In Earnest Praise of the Multitalented Knife
This February, I am bringing to you the next installment in my hotly anticipated kitchen utensil series. This year I introduce to you—drum roll, please…and Triangle, if you don’t mind—well the title already spoiled the surprise so never mind. Anyway, “multitalented” is just one of the many attributes that describe this little sharp slice of silver. It is in equal parts wise, knowledgeable, sober-minded, and lethal when needed. Here are the top five awesomenesses of the kitchen knife:
The Knife has More Use Than You Can Shake A Stick or Knife At.
Like the fork, there are quite a few different kinds of knives. And that’s all I’m saying about that. I am not learned in the many intricacies and various genres of the kitchen knife. There may be a dozen different varieties in our utensil drawer at home. I don’t know. They are all butter knives to me. And then there is the sharp knife holder thingy. As long as I can butter a piece of bread or cut a slab of meat. I’m good, I’m good.
The Knife and Fork are Soul Mates; They is BFFs, Yo!
Last year I named a few of the greatnesses of the royal fork. The fork and spoon are sort of friends, but more like frenemies. The knife and fork, now there is a pair that has chemistry. There is a pair I call true BFFs. The two don’t always work in conjunction with other utensils. However, when there is a silverwarey team-up to be had, its most often betwixt the fork and the knife. Say you have a steak or something that you need to cut. Admittedly, sometimes a piece of meat can be cut with a firm fork push, but sometimes that doesn’t work. In such times, the first utensil the fork calls for help is not the spoon or tongs. No, nor chopsticks or skewers. No, its first call is the knife. It is perfect for the job. Stick that fork in your steak and the knife glides perfectly through those slender prongs and gets the job done. Some are naturally gifted, others were trained by the Central Utensil Agency.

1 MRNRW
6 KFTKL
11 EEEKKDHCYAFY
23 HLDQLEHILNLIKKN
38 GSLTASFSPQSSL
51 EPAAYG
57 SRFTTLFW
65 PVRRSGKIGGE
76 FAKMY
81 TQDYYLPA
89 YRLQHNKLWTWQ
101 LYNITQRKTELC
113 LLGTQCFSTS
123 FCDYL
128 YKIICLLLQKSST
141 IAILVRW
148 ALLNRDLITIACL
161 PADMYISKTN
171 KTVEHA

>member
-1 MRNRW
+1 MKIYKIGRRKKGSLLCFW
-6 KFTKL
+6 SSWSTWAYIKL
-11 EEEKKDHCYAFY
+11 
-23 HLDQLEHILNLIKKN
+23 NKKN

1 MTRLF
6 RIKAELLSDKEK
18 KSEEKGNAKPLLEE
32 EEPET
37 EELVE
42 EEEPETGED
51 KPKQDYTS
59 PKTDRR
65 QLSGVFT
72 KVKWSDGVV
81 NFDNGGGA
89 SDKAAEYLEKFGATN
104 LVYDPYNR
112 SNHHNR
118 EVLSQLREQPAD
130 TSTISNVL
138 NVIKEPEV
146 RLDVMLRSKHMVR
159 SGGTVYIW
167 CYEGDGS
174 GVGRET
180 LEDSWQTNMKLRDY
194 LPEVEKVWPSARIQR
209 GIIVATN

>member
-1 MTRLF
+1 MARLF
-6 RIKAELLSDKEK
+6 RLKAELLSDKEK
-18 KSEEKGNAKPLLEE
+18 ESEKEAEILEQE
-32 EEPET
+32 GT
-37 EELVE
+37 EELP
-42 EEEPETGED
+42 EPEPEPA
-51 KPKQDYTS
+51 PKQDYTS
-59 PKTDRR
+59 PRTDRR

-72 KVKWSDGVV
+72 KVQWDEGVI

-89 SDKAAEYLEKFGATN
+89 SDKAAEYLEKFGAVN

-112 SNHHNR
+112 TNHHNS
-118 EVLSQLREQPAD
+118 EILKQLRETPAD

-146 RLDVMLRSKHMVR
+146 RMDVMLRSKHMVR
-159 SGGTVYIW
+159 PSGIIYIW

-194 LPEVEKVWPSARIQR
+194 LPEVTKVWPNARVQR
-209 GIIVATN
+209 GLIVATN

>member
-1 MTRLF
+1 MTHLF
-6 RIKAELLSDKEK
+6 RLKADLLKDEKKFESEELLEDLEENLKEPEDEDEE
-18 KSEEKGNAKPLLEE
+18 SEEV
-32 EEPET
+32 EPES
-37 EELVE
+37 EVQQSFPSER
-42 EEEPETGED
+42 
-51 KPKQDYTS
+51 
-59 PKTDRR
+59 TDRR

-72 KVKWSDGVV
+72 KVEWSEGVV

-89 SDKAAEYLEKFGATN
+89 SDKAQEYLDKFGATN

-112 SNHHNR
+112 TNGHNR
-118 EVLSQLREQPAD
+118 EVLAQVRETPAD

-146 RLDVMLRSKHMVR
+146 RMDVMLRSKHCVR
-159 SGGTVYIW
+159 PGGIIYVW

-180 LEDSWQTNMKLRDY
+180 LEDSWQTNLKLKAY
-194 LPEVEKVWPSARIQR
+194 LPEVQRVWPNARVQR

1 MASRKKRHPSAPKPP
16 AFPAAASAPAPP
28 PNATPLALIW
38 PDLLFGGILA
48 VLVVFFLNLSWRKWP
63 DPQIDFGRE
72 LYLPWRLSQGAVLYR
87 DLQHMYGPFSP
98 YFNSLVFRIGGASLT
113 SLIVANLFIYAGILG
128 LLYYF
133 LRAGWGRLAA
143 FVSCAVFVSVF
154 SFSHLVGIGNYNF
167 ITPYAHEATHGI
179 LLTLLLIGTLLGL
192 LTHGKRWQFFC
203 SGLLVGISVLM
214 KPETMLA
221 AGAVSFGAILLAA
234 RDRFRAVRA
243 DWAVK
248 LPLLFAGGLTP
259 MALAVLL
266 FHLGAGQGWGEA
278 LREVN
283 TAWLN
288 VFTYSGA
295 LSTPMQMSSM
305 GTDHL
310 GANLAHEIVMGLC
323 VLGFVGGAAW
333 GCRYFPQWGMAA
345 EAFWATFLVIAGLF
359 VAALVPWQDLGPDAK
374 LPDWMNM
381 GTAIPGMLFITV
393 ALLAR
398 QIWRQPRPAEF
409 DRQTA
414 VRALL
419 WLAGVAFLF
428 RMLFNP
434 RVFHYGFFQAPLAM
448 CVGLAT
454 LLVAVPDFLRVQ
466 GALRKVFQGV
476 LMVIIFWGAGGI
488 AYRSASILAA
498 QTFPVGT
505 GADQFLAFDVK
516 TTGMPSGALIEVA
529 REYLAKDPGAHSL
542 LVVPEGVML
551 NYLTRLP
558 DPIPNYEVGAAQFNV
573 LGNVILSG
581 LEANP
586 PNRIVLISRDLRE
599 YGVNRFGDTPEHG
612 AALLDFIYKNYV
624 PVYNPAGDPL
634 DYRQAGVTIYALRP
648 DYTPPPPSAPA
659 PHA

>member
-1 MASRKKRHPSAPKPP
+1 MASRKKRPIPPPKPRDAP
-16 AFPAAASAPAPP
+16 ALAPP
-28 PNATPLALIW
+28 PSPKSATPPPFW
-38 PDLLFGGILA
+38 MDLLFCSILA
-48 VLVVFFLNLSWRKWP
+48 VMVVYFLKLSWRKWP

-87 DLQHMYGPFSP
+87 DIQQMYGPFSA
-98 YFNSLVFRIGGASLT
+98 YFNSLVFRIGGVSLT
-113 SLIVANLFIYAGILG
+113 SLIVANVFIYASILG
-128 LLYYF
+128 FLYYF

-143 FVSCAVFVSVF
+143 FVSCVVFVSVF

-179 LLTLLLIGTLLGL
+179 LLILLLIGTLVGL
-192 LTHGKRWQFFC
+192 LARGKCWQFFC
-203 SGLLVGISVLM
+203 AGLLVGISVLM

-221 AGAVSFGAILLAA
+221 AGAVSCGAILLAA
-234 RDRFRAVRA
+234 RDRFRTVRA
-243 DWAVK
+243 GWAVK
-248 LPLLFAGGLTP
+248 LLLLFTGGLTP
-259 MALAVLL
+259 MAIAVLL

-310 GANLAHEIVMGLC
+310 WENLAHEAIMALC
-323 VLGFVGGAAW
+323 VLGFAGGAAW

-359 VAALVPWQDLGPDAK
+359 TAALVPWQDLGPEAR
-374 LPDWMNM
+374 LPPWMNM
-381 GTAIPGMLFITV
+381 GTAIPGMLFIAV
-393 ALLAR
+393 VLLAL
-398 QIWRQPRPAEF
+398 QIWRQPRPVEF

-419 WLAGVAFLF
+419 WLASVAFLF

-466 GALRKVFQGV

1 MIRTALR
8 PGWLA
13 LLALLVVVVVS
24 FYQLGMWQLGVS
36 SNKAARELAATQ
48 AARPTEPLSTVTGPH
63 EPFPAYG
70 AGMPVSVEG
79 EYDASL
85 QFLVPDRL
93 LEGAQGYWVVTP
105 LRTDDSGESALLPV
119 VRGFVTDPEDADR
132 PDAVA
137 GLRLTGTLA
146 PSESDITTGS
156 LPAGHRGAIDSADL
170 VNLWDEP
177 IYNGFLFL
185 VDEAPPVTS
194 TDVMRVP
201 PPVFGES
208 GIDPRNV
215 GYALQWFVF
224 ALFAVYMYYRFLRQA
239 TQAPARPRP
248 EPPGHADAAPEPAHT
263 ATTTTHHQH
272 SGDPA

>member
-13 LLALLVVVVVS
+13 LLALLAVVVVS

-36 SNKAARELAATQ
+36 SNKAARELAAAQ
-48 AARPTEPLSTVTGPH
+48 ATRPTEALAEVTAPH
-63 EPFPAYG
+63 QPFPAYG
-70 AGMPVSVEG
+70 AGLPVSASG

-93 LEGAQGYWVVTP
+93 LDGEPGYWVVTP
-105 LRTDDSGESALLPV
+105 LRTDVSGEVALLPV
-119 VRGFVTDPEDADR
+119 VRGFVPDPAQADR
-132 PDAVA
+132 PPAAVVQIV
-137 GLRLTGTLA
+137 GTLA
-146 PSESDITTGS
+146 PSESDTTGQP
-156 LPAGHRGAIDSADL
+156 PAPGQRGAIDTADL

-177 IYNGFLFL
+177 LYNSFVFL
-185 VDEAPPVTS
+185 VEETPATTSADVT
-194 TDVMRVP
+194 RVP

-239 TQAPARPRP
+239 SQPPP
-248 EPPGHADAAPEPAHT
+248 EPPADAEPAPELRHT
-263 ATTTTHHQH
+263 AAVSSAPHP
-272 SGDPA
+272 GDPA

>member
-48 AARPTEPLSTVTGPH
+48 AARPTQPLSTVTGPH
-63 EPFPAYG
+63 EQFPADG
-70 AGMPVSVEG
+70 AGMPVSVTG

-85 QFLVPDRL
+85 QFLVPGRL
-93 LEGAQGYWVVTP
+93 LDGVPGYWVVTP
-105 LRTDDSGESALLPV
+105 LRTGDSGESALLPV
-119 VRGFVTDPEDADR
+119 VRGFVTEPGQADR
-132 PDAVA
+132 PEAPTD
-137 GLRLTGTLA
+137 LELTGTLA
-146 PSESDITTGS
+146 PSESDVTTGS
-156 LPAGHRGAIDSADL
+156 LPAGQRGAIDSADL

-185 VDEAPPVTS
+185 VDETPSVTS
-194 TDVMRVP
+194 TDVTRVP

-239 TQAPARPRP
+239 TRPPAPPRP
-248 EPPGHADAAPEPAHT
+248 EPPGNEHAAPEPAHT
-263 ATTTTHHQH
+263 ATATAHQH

The Knife is the Perfect weapon for the Utensil-Based Superhero.
It has always astounded the utensil superhero world that the Blue Raja[1. The Blue Raja is a hero in the criminally underrated film, Mystery Men. He fights crime by using forks and spoons.] adamantly refuses to wield the greatest of all utensil weapons, but after all, as he clarified for The Shoveler he’s not Knifey Boy or Stab Man. While that does make some sense, the cardinal rule that the CUA teaches all of their superhero students is that the kitchen knife should always be their primary weapon. While it is true that not all kitchen knives are as lethal as a gleaming steak or butcher knife, the serrated butter and table knives can also be worthy servants in daring do.
It is a wonderful bridge for the Tiny Crackeletti.
Not long ago I briefly referred to the relatively unknown sidewalk crack dwelling Tiny Crackeletti Tribe. I mentioned that today they most frequently employ themselves by manning rarely seen sidewalk crack bridges all over the world. One of the of the most famous of these bridges is The Great Butter Knife Bridge, which can be found in a dark alley in New York City. (It’s exact location is a closely guarded secret known only to the Crackeletti world.) Crackeletti from all over the world take a yearly pilgrimage to this gleaming silver structure. It is widely considered to be one of the five Crackeletti-wonders of the sidewalk world.
Certain Knives Are the Most Intelligent Knives in the Kitchen Knifey Kingdom. Nay, of the Entire Utensil World!
You have probably heard the saying in reference to a dim-witted individual, “he’s not the sharpest knife in the drawer.” These days just about everyone takes this as a clever turn of phrase likening ones mental sharpness to the knife’s literal blade sharpness. Oh no, no, no. The knowledge has been lost in the deeps of time that this particular idiom is actually referring to the great intelligence that exists in some knives in the kitchen knife culture. Some are pretty dull, hence “not the sharpest knife in the drawer.” Truly, some butter knives are so intelligent that they (and some butter and toast) were instrumental in the many visionary innovations of Leonardo da Vinci.